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Wabigoon Lake’s Norris relives Olympic experiences

Chris Marchand

Chris Marchand served as editor of the Dryden Observer from August 2009 to April 2018.

Wabigoon’s Lake Ojibway Nation’s Brittany Norris has been dancing in her culture’s traditional style since she was able to walk. Little did she know that talent would take her to the Vancouver 2010 Olympic Games.

The big moment. Wabigoon Lake Ojibway Nation’s Brittany Norris (far right) dances in the Opening Ceremonies of the 2010 Vancouver Winter Olympics.
Brittany Norris (left) hangs out backstage at the Vancouver Olympic Opening Ceremonies

Norris, age 20, was picked from thousands of applicants to join over 320 aboriginal Canadians for 16 days of events, rehearsals and a performance role in the spectacular Olympic Opening Ceremonies, Feb. 19, in Vancouver.

“I saw a flyer in the reserve band office,” said Norris. “I wasn’t even going to apply because it was so vague and I didn’t know what it was about. I was really encouraged by a band council member and my Aunty Donna.”

Once chosen, Norris says she was practically sworn to secrecy and could share very few details with anyone.

Arriving in Vancouver in the lead-up to the Games, Norris said the rehearsal schedule was intense.

“We were rehearsing eight to 12 hours  everyday,” said Norris. “There were totem poles rising out of the ground, so we had to be careful where we were stepping.”

To be a part of an event with a truly massive global television audience such as an Olympic Games is difficult for Norris to describe. She says the sheer amount of rehearsal time helped overcome the nerves.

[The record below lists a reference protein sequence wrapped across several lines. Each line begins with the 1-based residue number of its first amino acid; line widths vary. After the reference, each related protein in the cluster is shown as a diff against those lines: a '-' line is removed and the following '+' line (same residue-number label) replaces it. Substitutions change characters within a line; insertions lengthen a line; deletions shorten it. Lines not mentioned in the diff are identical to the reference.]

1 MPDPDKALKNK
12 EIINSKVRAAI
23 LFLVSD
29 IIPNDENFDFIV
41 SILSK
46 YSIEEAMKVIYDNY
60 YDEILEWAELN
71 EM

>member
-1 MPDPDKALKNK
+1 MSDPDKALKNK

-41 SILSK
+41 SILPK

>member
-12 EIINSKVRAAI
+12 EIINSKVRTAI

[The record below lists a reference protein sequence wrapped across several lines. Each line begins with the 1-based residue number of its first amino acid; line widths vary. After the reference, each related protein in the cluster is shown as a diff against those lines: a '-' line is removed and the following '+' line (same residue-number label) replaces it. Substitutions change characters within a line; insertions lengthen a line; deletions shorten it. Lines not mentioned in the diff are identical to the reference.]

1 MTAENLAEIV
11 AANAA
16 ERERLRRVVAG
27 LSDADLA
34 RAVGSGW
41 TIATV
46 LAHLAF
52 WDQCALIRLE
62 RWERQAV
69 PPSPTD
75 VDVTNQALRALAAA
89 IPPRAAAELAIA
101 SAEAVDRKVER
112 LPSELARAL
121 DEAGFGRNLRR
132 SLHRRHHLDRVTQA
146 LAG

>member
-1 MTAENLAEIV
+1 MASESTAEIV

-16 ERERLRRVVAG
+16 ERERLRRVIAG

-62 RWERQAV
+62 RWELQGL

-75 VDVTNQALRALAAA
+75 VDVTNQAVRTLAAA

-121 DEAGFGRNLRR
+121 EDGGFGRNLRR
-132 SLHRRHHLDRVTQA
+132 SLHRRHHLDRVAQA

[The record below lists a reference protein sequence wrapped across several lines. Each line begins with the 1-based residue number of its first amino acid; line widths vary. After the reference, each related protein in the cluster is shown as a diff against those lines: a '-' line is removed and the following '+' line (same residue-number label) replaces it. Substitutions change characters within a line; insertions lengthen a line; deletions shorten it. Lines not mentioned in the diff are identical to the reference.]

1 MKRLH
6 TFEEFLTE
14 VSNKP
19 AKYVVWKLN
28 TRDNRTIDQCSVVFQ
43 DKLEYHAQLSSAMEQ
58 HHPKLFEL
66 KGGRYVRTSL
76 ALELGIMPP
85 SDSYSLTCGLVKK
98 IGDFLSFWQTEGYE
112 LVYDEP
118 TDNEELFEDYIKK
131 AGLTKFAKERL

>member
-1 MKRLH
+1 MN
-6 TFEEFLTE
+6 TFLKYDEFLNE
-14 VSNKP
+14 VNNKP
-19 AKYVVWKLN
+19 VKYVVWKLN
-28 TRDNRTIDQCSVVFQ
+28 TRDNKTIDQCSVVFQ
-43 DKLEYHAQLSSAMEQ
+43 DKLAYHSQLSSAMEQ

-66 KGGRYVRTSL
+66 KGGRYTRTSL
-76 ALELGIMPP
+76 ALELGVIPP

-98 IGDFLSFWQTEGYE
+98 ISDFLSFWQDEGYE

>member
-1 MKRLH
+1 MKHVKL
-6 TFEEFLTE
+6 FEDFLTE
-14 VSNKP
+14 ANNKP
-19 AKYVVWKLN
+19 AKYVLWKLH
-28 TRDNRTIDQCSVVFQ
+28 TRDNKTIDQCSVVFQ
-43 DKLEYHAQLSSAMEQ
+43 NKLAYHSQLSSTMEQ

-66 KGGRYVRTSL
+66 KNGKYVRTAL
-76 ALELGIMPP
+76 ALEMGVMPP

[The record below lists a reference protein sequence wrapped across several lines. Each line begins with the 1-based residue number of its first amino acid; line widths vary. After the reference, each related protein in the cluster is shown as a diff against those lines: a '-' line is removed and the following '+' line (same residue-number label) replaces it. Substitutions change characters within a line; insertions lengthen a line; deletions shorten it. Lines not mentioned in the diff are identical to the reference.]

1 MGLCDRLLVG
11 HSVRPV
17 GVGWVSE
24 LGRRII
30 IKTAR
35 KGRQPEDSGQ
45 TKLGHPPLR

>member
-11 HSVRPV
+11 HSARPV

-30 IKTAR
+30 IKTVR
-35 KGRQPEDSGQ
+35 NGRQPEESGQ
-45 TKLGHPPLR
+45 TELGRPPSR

“It was nerve-wracking but exciting at the same time,” she said. “But after doing it every day for hours, it almost seemed like another rehearsal – we were all so used to it.”

As a reward for their hard work, Norris and her fellow performers enjoyed attending a few Olympic events, watching the Canadian Women’s Hockey Team deliver an 18-0 drubbing to Slovakia, meeting Canada’s bobsleigh team, and enjoying an open dialogue with Canada’s Governor General Michaelle Jean.

Norris says the crew even made it up to Whistler for the torch relay and enjoyed a gondola ride from peak-to-peak. They also were given a private tour of the new ski jumping facility constructed for the Games.

Reflecting back on the experience, she says the chance to interact with so many indigenous Canadians  was a rare and precious opportunity.

“I’ve always been pretty small town, hung around here and Wabigoon,” she said. “I got to meet people from the Yukon, Inuit people, Mohawk people, indigenous people from all over Canada.”

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